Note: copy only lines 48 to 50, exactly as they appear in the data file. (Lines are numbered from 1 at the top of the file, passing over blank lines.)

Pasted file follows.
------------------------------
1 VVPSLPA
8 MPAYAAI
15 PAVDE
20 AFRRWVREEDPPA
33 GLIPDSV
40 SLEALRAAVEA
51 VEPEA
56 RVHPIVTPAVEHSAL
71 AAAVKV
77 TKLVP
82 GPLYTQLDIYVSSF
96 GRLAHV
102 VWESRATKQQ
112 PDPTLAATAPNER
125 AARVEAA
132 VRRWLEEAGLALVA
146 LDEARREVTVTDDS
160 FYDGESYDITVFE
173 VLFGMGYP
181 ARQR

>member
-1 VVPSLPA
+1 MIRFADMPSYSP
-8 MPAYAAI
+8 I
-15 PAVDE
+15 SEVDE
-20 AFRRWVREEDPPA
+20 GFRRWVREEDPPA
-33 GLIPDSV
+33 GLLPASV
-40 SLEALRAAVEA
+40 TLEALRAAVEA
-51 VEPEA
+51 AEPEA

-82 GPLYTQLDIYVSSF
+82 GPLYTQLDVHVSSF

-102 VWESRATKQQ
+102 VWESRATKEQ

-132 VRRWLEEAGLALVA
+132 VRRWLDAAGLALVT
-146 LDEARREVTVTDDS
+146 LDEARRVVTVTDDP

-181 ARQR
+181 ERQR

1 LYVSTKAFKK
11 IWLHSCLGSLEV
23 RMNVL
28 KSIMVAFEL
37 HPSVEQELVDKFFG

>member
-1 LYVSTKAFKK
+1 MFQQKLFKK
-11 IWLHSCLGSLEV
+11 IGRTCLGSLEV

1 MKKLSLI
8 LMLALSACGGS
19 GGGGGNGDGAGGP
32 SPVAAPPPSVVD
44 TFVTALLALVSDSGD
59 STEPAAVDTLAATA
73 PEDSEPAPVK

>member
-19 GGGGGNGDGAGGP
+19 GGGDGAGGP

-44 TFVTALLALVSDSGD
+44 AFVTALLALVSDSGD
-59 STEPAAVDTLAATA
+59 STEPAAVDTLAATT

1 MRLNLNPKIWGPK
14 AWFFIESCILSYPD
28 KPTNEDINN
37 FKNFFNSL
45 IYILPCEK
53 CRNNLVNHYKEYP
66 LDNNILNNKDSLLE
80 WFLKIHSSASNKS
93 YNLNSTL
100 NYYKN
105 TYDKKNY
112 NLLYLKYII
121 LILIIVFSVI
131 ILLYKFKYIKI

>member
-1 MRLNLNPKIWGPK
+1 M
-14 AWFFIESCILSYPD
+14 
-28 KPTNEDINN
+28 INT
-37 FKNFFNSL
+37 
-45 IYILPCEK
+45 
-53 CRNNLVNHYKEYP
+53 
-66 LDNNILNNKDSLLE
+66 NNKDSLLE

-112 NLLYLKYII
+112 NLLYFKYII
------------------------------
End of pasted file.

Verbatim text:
23 RMNVL
28 KSIMVAFEL
37 HPSVEQELVDKFFG